Chancellor of Soul's Chronicles-Journals Dedicated To The
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                                                            Choice of Colors
                          (The Story of Curtis Mayfield's Masterpiece Composition)



          Two powerhouse words during the latter part of the 1960's would become a staple in the minds of many Afro-Americans.  "Black Power". These words echoed before and after the assassination of Dr. Martin Luther King. It injected many chest-busting pride and encouragement throughout communities and inflicted many social and political changes. The lyrics in various soul songs released in that era, began to incorporate messages of love, faith, hope, courage, and understanding. Curtis Mayfield's food for thought lyrics in his music began in 1964 with 4 of his civil rights anthems.  ' Keep On Pushing' (1964). "People Get Ready",  "Meeting Over Yonder" both in 1965.  "We're A Winner" in 1968  and this masterpiece gem in 1969 entitled, " Choice Of Colors". In this case you might say this composition was sort of a wake call to American society, during it's turmoil. Curtis wrote this brilliant piece to appeal to the subconscious of the people and quote,  'Wake Up! '. The story begins in 1968 when Curtis Mayfield and his then partner Eddie Thomas established the label Curtom. The name was formed from the first 3 letters of Curtis' name CURtis and the last letters of Eddie Thomas' name  THOMas  removing the 'H' spelling it  CURTOM. The label was at first a black logo. Then it was rechristened as a yellow logo with it's motto,  "We're A Winner", featuring Gemini twins, Curtis' astrological sign and the Cancer sign for Eddie Thomas. The first single released from the new yellow
label was The Five Stairsteps & Cubie hit entitled, " Don't Change Your Love" b/w  " New Dance Craze"  sung by Cubie  who was 3 years old at the time ! It hit No 16 on Billboard's R&B Singles charts for 9 weeks. The first LP released on  Curtom was The Impressions'  "This Is My Country", which yielded two hits, "Fool
For You
"  and the title track. The album hit No 5 on Billboard's R&B LP charts and stayed for an astonishing 26 weeks!  Next was 2nd Impressions masterpiece album called,  "The Young Mods Forgotten Story" released in the spring of 1969. It would yield 3 soul classics,  "My Deceiving Heart" (No 23) on April 5,   "Seven Years"  (No 15) on May 10 and finally, " Choice Of Colors". The LP hit No 21 on June 7.  In the case of  'Choice Of Colors' let's analyze its lyrics.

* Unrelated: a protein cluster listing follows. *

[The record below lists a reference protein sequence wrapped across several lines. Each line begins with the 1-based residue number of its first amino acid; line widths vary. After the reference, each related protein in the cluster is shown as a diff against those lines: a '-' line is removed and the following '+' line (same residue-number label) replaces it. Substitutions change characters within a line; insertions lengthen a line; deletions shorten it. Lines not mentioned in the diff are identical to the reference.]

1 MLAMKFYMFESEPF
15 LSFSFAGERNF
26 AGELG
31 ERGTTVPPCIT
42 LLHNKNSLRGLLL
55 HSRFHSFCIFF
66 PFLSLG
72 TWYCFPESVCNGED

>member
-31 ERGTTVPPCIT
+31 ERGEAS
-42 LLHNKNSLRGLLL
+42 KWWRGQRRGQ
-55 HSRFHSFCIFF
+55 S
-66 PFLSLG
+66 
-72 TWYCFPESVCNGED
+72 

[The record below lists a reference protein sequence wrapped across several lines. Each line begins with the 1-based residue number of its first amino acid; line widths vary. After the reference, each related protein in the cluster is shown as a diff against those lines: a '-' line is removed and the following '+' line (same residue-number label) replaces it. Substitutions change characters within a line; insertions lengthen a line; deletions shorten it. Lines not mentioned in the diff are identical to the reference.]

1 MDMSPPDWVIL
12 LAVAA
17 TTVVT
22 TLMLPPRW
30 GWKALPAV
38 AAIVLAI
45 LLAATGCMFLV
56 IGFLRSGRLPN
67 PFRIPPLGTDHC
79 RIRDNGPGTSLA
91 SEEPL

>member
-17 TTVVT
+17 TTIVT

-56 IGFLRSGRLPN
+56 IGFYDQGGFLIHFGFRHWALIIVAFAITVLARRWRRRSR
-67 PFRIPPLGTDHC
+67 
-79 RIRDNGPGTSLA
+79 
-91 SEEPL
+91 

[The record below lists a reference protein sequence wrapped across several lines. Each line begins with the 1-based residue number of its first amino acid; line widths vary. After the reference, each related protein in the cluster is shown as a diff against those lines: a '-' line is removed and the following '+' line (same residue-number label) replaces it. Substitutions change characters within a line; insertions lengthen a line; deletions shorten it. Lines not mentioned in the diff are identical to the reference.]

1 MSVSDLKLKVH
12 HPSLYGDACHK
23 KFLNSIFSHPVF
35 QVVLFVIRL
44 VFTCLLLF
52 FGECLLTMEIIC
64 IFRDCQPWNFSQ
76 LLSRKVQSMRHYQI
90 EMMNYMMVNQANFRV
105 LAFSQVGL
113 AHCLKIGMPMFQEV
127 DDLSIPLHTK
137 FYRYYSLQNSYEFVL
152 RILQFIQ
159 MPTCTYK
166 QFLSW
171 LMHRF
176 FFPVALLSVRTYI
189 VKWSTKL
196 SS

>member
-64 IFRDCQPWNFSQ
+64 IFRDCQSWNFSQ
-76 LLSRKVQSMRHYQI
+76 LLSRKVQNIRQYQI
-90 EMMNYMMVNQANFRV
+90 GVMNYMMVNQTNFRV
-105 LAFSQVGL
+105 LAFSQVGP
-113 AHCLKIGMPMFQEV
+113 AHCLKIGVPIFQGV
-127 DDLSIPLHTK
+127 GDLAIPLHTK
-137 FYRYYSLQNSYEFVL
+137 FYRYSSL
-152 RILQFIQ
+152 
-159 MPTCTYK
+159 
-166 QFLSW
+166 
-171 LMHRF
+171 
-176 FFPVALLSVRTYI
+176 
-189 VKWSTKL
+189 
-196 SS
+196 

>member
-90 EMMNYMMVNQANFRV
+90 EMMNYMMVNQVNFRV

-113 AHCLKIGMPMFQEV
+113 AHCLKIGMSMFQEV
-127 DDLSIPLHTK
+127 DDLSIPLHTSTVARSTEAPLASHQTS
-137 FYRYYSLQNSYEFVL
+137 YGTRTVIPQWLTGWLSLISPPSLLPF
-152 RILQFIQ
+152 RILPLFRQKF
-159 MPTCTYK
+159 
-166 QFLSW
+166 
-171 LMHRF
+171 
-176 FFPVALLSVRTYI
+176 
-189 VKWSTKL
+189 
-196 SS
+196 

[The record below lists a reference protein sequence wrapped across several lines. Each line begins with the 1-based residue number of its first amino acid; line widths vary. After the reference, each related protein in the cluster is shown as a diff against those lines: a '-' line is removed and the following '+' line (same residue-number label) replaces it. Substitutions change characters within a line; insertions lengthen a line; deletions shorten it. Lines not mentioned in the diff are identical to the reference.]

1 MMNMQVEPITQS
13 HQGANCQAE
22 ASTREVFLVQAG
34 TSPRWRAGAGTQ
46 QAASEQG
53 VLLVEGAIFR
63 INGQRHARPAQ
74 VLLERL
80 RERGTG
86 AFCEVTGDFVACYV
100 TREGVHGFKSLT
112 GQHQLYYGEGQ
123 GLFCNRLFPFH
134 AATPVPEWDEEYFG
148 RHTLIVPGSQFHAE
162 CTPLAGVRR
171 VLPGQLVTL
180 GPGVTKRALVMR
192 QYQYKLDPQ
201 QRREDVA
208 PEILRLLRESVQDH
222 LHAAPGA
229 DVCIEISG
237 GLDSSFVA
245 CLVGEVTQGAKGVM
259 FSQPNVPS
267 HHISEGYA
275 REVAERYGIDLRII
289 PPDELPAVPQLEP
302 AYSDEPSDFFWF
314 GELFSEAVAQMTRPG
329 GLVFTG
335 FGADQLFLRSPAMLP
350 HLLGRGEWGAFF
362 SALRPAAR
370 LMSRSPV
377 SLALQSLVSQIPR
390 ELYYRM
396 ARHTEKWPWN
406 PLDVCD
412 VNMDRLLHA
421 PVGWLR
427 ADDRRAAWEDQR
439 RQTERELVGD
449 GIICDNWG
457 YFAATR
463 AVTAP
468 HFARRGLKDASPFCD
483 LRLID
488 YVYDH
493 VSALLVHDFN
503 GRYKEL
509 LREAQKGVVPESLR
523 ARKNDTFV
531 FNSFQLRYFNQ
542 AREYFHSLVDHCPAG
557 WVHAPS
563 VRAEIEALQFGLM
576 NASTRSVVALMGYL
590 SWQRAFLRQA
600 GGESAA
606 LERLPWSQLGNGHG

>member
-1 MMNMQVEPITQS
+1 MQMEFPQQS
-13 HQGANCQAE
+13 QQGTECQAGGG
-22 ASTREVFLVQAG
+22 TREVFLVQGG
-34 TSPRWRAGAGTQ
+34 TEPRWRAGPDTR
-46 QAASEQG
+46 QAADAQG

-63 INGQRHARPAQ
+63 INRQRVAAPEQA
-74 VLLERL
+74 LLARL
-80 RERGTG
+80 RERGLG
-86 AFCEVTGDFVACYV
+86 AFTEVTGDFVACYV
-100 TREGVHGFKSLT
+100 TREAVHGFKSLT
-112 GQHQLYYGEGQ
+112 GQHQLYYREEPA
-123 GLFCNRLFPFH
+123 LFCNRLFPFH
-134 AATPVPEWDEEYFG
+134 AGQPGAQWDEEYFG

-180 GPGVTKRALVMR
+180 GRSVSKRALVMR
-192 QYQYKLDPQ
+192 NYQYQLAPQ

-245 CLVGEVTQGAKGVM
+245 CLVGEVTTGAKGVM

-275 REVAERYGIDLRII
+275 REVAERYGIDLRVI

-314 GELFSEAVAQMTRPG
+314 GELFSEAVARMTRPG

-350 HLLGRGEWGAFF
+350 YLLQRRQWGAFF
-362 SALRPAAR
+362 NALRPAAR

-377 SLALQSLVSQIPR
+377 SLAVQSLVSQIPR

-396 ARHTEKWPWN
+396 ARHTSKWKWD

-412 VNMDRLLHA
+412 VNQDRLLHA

"If you have a choice of colors…which one would you choose my brothers? "If there was no day or night… which would you prefer to be right?

Curtis points out the fact that if there were total darkness in the world, we couldn't see how to choose our preference of colors. We would no other alternative but to get along. The next lyrics are refrains.

"How long have you hated your white teacher?"…Who told you to love your black preacher?"

Curtis is scolding your conscience. What right do we have to hate anyone because of his or her ethnic background! Who says that loving the black preacher was an answer to our spiritual prayers?  This statement caused a stir among church goers because as children under the influence of our parents, we were raised to respect our teachers and preachers. Curtis was also relating to the thievery that took place among the preachers when the collection plate was past around the congregation. The subject matter was in fact featured in a motion picture entitled,  'Cotton Comes To Harlem', starring Godfrey Cambridge, Raymond St. Jacques, Redd Foxx, and Calvin Lockhart, who played the role of Deke O' Malley,  a crooked preacher who steals 87,000 dollars from the black community in Harlem by running a fake Back To Africa organization scam. It was directed by legendary actor Ossie Davis adapted from the 1964 Chester Himes novel of the same title. Also in the summer of 1970, singer / songwriter Paul Kelly wrote a song based on the crooked preacher called, "Stealing In The Name Of The Lord'  on the Tiger label. The controversial song caused the church community to put pressure on all of the various soul radio stations to have it banned but the record buying public loved it!  It hit No 5 on the R&B Singles charts.